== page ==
The World is a Beautiful Place & I am No Longer Afraid to Die’s New Album Will Make You Have All the Feelings

Phillip Morgan ‘18 / Emertainment Monthly Staff Writer
Copy Edited By: Lindsay Simmons

Image Credit: TWIABP&IANLATD’s Bandcamp page
Image Credit: TWIABP&IANLATD’s Bandcamp page
Pretty much everything about The World is a Beautiful Place & I am No Longer Afraid to Die screams “epic.” The absurdly long name. The instrumentation (two vocalists, three guitars, bass, drums, keyboards, violin, and sometimes even trumpet). The sizable amount of collective facial hair. But the Willimantic, Connecticut, emo collective never seems satisfied. Even after their 2013 debut album Whenever, If Ever brought them well-deserved national attention, they still strive to push the boundaries of what emo is capable of. In the two years since, they’ve teamed up with a spoken word artist, released an anti-New Year’s EP, perpetuated an internet hoax, allegedly solved the punk subgenre crisis, and put Ryan Gosling on their merchandise. Yet, somehow they caught most of their fan base completely off guard with their new record’s first single “January 10th, 2014,” featuring their multi-perspective take on the story of Diana, the Hunter of Bus Drivers as well as a massive step-up in production quality courtesy of their recent jump to Epitaph Records and guitarist/trumpeter/producer Chris Teti’s intimate knowledge of the band’s strengths. Harmlessness is TWIABP shifting into maximum overdrive and daring you to call them bloated, only they’re talented enough to make it work. 
[embedyt] http://www.youtube.com/watch?v=mVg0lBtzgQQ[/embedyt] Following the departure of guitarist/co-vocalist “Shitty” Greg Horbal shortly before the recording of Harmlessness, keyboardist Katie Shanholtzer-Dvorak steps up to the mic and it turns out that not only is she the superior singer, but her duets with front man David Bello are above and beyond simply picking up the lyrics where the other left off. Instead, the pair operates on two separate but parallel channels, sometimes joining for intense, cathartic final choruses, other times shifting into a conversational style that is most prominent in “January 10th, 2014.” In an album chocked full of exceptionally strong, challenging lyrics, this song stands out not simply due to its dark subject matter, but in how the band chooses to handle it. Initially they stand firmly on the side of the victimized woman, saying, “This is a duel and she won. Congratulate her, send her thanks. ‘How great that someone’s doing what many of us should have done,’” but then swiftly acknowledge the glorification of a suspected murderer with, “Put up a statue of the new killer out of chains in the waxing moon.” However, Dvorak closes the song speaking for Diana herself with, “But don’t you quiver. I am an instrument. I am revenge. I am several women,” implying that while TWIABP acknowledges that while Diana’s actions are problematic, the bus drivers who abused their female passengers and those who looked the other way ultimately brought this terror on themselves.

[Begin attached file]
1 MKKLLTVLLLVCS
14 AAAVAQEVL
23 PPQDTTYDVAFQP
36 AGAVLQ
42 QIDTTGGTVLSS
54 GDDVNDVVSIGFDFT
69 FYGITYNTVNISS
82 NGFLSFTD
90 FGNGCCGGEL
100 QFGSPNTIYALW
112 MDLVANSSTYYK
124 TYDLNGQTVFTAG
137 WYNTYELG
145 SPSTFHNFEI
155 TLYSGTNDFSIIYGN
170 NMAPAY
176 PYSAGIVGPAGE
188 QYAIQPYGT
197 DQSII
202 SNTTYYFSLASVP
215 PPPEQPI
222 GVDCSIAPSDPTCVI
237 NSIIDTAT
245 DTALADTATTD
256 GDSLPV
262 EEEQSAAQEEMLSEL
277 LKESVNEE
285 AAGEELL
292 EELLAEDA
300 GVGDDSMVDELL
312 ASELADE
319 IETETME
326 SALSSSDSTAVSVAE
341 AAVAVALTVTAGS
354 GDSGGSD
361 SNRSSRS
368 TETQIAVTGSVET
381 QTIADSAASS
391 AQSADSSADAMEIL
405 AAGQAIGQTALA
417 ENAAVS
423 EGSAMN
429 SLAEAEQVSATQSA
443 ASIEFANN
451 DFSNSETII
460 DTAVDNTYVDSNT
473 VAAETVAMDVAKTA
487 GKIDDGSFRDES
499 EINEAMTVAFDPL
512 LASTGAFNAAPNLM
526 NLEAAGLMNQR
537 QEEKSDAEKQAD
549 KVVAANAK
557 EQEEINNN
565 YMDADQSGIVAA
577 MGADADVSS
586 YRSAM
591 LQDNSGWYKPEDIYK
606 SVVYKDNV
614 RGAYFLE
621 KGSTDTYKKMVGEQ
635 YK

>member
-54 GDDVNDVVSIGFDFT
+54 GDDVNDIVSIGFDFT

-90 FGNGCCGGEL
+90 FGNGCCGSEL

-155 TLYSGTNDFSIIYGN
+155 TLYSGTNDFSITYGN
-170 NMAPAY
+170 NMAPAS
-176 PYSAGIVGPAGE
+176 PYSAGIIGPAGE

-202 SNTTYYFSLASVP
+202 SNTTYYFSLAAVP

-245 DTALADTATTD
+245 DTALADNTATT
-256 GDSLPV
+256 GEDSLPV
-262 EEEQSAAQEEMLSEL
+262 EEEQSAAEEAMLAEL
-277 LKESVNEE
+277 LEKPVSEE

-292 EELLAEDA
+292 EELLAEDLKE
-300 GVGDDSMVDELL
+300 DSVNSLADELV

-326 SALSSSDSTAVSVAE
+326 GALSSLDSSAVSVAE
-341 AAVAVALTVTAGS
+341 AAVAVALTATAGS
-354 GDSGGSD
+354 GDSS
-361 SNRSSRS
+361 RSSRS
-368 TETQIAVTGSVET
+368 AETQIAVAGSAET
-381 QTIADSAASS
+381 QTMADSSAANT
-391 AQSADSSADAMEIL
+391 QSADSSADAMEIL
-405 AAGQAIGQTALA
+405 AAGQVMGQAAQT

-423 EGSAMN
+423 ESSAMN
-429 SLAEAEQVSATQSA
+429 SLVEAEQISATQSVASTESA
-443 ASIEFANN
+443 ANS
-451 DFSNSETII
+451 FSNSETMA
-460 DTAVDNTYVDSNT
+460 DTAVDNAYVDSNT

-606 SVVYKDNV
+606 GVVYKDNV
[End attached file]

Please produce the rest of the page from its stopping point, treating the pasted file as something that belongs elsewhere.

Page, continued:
[embedyt]https://www.youtube.com/watch?v=iX9l5rl3CE0[/embedyt]
That’s not to say the rest of the lyrics are subpar; they just don’t quite reach that multi-layered, cerebral level on the other songs. Still, there are some captivating and emotionally devastating moments throughout the album. The howling gang chorus, “Change your life. Please change your life. Change my life. Please change my life,” coupled with Bello’s background musings, “We spent the last twenty-three minutes hallucinating over the phone. I kept both my hands still while we saw the same building explode,” that close out “Haircuts for Everybody.” The juxtaposition of daily apathy, “You’re harmless in your mind. You’re formless in the night. And that’s alright,” with the final rebuttal, “Formless shapes in the darkness. We are as harmless as the thoughts in our heads. Drinking poison and chewing on concrete, burning holes in the sheets on our beds. We think that the world is alright. And that’s a lie,” on opener “You Can’t Live There Forever.” Pretty much the entirety of “Ra Patera Dance” and the penultimate epic “I Can be Afraid of Anything.” The territory of social anxiety, depression, and the struggle to keep relationships afloat are all familiar subjects for both the band and the genre they inhabit, but that doesn’t make what Bello and Shanholtzer-Dvorak have to say any less mesmerizing.